Automated Design Optimization of Synchronous Machines: Development and Application of a Generic Fitness Evaluation Framework
Deshpande, Yateendra Balkrishna
MetadataShow full item record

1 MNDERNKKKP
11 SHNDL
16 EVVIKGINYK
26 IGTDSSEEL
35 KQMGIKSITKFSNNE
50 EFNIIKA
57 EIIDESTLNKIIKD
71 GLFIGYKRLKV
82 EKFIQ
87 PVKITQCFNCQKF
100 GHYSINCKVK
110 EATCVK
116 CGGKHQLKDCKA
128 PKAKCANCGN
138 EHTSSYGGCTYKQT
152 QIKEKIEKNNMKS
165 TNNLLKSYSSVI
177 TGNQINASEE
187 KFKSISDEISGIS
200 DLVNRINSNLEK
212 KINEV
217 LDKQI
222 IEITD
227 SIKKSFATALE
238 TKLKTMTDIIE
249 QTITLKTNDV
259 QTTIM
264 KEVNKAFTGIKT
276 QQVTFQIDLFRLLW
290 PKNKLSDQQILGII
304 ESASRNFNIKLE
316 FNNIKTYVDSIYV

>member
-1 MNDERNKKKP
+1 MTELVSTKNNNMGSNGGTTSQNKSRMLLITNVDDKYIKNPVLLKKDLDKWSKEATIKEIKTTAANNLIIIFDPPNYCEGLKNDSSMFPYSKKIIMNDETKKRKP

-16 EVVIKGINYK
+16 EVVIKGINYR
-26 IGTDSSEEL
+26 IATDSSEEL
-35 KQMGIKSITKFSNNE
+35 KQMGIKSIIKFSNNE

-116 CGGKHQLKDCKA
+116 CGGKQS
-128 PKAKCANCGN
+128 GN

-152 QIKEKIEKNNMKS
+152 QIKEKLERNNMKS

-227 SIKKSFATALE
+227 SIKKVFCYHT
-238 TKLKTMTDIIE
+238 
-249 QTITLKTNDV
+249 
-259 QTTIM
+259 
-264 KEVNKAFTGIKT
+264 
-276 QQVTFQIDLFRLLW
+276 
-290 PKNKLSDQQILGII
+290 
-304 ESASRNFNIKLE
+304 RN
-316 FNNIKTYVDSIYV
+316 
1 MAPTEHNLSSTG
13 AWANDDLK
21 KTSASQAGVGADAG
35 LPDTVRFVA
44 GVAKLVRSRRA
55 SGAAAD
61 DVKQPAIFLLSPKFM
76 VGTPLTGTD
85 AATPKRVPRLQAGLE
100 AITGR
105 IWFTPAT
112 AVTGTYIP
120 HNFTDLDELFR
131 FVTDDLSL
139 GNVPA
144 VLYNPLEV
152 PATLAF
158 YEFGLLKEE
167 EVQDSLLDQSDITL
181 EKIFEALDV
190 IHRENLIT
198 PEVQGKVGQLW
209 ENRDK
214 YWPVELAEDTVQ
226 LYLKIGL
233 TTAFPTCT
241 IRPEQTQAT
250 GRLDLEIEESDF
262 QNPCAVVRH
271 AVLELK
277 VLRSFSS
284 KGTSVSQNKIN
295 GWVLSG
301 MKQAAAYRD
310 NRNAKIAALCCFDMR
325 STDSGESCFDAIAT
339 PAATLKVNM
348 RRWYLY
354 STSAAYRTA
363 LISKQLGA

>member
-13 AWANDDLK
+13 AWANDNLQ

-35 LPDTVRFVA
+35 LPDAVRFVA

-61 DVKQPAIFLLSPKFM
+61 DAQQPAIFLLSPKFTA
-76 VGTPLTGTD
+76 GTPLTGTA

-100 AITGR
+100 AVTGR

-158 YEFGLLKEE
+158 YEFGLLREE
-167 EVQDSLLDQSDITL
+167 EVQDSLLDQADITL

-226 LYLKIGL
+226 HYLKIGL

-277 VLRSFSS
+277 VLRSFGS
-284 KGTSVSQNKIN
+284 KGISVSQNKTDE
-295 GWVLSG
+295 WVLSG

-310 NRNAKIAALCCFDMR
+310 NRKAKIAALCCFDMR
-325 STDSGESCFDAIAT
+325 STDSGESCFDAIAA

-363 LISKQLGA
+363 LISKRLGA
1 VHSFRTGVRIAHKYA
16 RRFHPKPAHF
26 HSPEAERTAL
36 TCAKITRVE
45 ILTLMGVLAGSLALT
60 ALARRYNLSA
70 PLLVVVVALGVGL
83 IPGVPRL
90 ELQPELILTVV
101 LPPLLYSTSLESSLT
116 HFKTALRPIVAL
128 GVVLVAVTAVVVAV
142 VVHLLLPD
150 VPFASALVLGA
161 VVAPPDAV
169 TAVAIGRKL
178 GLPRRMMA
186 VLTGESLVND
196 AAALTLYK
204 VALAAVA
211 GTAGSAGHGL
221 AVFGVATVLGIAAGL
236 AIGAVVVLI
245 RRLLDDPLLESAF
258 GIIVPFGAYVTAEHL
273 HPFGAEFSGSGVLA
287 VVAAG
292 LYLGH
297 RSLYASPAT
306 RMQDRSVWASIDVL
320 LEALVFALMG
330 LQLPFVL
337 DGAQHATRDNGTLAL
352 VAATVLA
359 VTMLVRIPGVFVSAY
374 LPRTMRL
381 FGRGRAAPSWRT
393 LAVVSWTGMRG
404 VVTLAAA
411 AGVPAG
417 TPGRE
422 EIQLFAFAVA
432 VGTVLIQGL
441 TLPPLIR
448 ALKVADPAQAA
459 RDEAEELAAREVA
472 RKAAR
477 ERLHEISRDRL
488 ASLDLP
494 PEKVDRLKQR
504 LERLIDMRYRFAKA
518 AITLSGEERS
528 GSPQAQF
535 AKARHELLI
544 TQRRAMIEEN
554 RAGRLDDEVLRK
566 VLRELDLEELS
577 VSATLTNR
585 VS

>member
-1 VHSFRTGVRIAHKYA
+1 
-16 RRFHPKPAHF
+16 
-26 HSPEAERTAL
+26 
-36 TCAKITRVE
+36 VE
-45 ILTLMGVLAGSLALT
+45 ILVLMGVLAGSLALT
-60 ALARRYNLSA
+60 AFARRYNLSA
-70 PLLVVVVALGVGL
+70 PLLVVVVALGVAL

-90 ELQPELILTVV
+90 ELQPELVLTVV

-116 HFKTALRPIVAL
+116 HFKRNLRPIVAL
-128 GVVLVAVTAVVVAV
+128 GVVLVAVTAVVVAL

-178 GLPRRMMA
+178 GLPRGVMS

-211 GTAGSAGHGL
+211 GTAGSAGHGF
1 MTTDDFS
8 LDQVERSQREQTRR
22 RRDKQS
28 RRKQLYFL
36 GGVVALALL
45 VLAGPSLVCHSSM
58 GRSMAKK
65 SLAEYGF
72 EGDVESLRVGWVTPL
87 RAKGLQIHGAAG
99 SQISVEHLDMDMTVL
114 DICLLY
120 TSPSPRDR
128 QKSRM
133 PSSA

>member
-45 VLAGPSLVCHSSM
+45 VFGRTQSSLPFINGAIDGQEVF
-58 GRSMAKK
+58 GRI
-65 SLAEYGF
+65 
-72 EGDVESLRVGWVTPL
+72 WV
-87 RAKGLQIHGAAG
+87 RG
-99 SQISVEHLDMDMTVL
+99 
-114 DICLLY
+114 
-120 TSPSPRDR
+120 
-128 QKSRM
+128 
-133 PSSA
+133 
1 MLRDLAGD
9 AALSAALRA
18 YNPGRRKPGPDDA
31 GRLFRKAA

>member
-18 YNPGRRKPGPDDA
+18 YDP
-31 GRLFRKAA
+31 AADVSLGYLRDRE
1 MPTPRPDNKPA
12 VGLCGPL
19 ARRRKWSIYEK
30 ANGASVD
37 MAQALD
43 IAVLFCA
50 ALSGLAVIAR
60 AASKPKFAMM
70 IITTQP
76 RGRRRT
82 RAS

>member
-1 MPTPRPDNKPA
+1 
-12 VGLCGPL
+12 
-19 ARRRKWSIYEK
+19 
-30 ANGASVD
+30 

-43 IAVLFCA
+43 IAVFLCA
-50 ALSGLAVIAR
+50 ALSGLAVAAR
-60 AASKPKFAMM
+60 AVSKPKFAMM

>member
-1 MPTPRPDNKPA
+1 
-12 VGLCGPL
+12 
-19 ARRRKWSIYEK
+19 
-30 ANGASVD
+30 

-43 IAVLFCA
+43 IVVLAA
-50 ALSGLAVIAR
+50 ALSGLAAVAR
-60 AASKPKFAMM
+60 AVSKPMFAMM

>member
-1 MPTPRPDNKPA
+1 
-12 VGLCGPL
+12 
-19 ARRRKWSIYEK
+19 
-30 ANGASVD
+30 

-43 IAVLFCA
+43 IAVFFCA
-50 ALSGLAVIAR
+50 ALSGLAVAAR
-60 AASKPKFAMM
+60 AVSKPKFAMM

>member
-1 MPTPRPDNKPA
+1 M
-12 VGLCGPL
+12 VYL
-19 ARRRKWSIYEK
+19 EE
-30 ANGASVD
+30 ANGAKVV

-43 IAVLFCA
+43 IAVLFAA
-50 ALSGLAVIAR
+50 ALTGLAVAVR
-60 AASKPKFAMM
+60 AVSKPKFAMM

A rotating synchronous electric machine design can be described to its entirety by a combination of 17 to 24 discrete and continuous parameters pertaining the geometry, material selection, and electrical loading. Determining the performance attributes of a design often involves numerical solutions to thermal and magnetic equations. Stochastic optimization methods have proven effective for solving specific design problems in literature. A major challenge to design automation, however, is whether the design tool is versatile enough to solve design problems with different types of objectives and requirements. This work proposes a black-box approach in an attempt to encompass a wide variety of synchronous machine design problems. This approach attempts to enlist all possible attributes of interest (AoIs) to the end-user so that the design optimization problem can be framed by combination of such attributes only. The number of ways the end-user can input requirements is now defined and limited. Design problems are classified based on which of the AoI?s are constraints, objectives or design parameters. It is observed that regardless of the optimization problem definition, the evaluation of any design is based on a common set of physical and analytical models and empirical data. Problem definitions are derived based on black-box approach and efficient fitness evaluation algorithms are tailored to meet requirements of each problem definition. The proposed framework is implemented in Matlab/C++ environment encompassing different aspects of motor design. The framework is employed for designing synchronous machines for three applications where designs based on conventional motor construction did not meet all design requirements. The first design problem is to develop a novel bar-conductor tooth-wound stator technology for 1.2 kW in-wheel direct drive motor for an electric/hybrid-electric two wheeler (including practical implementation). The second design problem deals with a novel outer-rotor buried ferrite magnet geometry for a 1.2 kW in-wheel geared motor drive used in an electric/hybrid-electric two wheeler (including practical implementation). The third application involves design of an ultra-cost-effective and ultra-light-weight 1 kW aluminum conductor motor. Thus, the efficacy of automated design is demonstrated by harnessing the framework and algorithms for exploring new technologies applicable for three distinct design problems originated from practical applications.